The Sunnyside Unified School District will likely face some hard decisions in the coming months after its budget override failed at the polls Tuesday night.
About 53 percent of voters rejected Proposition 405, while 47 percent voted for the measure, which would have allowed a 12 percent maintenance and operations override.
Sunnyside officials painted a woeful picture if the override didn’t pass, saying the district would lose about $8.9 million from its budget for the 2014-15 fiscal year, which would result in the loss of many staff positions and programs.
The cuts would include positions ranging from teachers and librarians to dropout prevention specialists and off-duty police officers.
The district could close the Ocotillo Early Learning Center’s regular education programs and stop providing all-day kindergarten, officials said.
This was the third straight year voters rejected an override for the south-side district.
Sunnyside has lost $5.3 million in override money in the past two years after overrides failed in the 2011 and 2012 elections, district officials said. If this year’s override had passed, it would have generated about $9.2 million in its first year.
The school district did not respond to a request for comment.
The failed override appeared to highlight voter dissatisfaction with the district, which has been plagued by disagreements among Governing Board members and criticism of Superintendent Manuel Isquierdo.
There are two opposing recall drives pending against four members of the board, including two members who support Isquierdo and two who oppose his leadership.
The two supporters are board President Louie Gonzales and board member Bobby Garcia.
Board members Buck Crouch and Daniel Hernandez Jr. have criticized Isquierdo and other district officials, accusing some of nepotism and corruption.
Some community leaders have sided with Crouch and Hernandez. Another group of community leaders have criticized the two members for their opposition to the rest of the Governing Board’s decisions.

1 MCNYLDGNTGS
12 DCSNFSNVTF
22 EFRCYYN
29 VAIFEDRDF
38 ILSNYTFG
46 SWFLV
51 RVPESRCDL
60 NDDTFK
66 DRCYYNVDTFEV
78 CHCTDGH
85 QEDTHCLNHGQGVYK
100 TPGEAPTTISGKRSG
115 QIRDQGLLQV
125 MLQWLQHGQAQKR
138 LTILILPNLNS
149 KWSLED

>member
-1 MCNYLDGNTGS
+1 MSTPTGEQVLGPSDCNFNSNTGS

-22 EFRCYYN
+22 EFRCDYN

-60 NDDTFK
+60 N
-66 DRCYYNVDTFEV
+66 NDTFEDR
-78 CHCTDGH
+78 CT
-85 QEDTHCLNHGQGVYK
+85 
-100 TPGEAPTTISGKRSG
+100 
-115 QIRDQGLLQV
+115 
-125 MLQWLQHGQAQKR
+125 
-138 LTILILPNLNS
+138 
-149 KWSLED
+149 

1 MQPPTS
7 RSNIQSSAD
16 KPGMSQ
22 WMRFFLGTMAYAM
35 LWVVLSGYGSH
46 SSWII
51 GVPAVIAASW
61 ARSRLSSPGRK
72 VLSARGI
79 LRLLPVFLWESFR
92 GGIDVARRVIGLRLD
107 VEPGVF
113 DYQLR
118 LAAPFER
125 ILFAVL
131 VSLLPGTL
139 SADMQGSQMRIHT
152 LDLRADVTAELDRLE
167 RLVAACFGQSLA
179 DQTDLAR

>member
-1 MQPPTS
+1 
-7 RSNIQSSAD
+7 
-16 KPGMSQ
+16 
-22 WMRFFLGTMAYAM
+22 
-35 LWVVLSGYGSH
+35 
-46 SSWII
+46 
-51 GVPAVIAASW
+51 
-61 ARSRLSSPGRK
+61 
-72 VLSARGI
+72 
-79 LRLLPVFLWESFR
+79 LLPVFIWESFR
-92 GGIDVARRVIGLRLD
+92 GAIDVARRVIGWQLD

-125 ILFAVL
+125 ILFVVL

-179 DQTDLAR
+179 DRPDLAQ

However, all of the board members, along with other district officials, supported the override and warned the public that voting against it would only hurt students.
People who opposed the override said at board meetings and forums that they couldn’t support the measure because they didn’t trust the district’s leadership.
In the other two elections involving schools, voters overwhelmingly approved two overrides for the Catalina Foothills School District, while the Altar Valley School District’s override was rejected.
About 63 percent of Catalina Foothills voters approved Proposition 406, a 10 percent maintenance and operations override. Only 37 percent voted against the measure.
For Proposition 407, which will pay for elementary school programs, 65 percent voted for the override while 35 percent opposed it.
The 10 percent override will help preserve class sizes and programs, while the 3.3 percent measure would primarily pay for elementary school programs.
Voters last approved both measures in 2008, but the overrides would have phased out within the next two fiscal years, district officials said. The overrides have supplemented Catalina Foothills’ budget since the mid-1980s.
In Altar Valley, in the Three Points area southwest of Tucson, the school district’s maintenance and operations override failed, 60 percent to 40 percent.